UK weather: How long is the heatwave forecast to last – and which areas will see the highest temperatures?

Parts of England and Wales are forecast to see temperatures of up to 29C in the coming days.

Forecasters have said people in some areas will bask in sweltering heat and sunshine from Monday to Wednesday.

But, they have warned, this weather is unlikely to last beyond then.

Will there really be an actual heatwave?

By definition, a location meets the UK heatwave threshold when it records a period of at least three consecutive days with daily maximum temperature levels which vary across the country.

For example, central England and Wales must see temperatures of 25C (77F) or more for three days in a row.

In London and the South East temperatures of 28C (82.4F) or more must be recorded.

While in Scotland, it would have to hit 25C three days running.

The Met Office has predicted that these requirements could be reached in the first three days of the week, with a spokesman saying: “Many areas are looking like they’ll be close to their thresholds for a number of days… it’s too soon to know for sure if it will be an official heatwave, but some areas will certainly be close.”

The best of the heat is likely in the southeast, according to the Met Office.

And Sky News weather presenter Jo Edwards said the south was likely to see 28 (82.4F) or 29C (84.2F) on Monday, while tomorrow’s sunshine could touch 30C somewhere in the zone from Birmingham to London.

“High pressure moving away from the UK has changed the wind direction, allowing us to draw up warm air from the near continent,” she said.

“However, as the blocking qualities of the high-pressure system go too, more unsettled conditions from the Atlantic can spread in from the west.

“As this process takes place, we will see some very warm weather, especially in the south; temperatures are likely to be the highest we’ve seen since the end of July.”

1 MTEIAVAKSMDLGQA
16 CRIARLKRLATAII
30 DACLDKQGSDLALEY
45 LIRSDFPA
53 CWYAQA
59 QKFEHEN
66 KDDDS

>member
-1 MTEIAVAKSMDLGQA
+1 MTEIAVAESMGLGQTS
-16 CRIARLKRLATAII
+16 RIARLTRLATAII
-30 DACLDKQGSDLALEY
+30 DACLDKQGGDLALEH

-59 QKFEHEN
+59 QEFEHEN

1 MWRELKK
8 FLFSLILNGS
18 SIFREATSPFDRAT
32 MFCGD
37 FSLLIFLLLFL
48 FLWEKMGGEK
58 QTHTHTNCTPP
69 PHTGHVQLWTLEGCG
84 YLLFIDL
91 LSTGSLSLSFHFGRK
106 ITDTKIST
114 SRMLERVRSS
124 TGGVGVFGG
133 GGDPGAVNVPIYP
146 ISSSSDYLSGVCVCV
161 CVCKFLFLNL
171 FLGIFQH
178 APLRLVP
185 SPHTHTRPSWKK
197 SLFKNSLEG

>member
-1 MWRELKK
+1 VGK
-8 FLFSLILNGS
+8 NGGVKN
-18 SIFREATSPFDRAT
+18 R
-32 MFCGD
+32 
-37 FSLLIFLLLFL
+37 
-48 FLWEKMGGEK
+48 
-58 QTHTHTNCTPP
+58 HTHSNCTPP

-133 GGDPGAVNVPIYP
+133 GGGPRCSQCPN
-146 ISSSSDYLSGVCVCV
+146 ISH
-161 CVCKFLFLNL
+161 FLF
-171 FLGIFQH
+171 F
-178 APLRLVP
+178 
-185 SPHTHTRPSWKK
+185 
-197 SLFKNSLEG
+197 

However, Jo added that although it was possible that a few places may reach the heatwave criteria this week, it would not be long lasting.

“For a start, light winds and clear skies overnight are likely to lead to mist and fog forming around dawn and some of this could be dense and slow to clear,” she said.

“It’s two months since the summer solstice, nights are becoming longer; days shorter, so the sun has less time to clear the early haze.”

There is some cause for celebration though, with fairly extensive sunshine on Monday and Tuesday, with eastern counties staying warm into Wednesday as fresher conditions spread in from the west.

Monday morning for much of the north saw a lot of clouds with outbreaks of rain but this is due to become increasingly patchy throughout the day.

Temperature predictions around the UK for Monday

Temperatures are set to be well above the average for September of 18C (64.4F) in most places.

Hot air from continental Europe will continue to push through the rest of the UK into Tuesday and Wednesday, which could see temperatures in Scotland and Northern Ireland reach the mid-20s.

Some warm temperatures are expected in the east of Europe, widely high 20s or low 30s, according to the Met Office.

It is forecast to be cooler in the northeast of Europe, with a northerly plunge seeing temperatures dip over western parts of Russia and northeast Europe.

Poland is predicted to see temperatures of 19C (66.2F), Bulgaria reaching up to 22C (71.6F) and Hungary seeing highs of 24C (75.2F), on Monday.

Could this be the last of the hot weather for the UK this year?

It has been warned that an area of low pressure moving in from the west on Wednesday afternoon could bring grey and wet conditions for much of the UK on Thursday.

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Later in the week, thunderstorms are predicted to conclude the hot spell, but the Met Office suggested it was too early to say if this is was the last of the warm weather for the country before autumn takes hold.

“Although there’s a thundery breakdown to the current conditions, our long-range forecasts show a signal for temperatures remaining above average for the time of year,” a spokesman told Sky News.

“Obviously, that doesn’t mean there’s a heatwave, as there are signs of the unsettled weather continuing for a spell, but the current signals suggest that beyond next week, the best of the sunny weather is most likely to be longest-lived in the east of the UK.”

The UK experienced a heatwave earlier this year, after England and Wales recorded their hottest days of 2021, with temperatures reaching highs of 31.6C (88.9F) at Heathrow and 30.2C (86.4F) in Cardiff.

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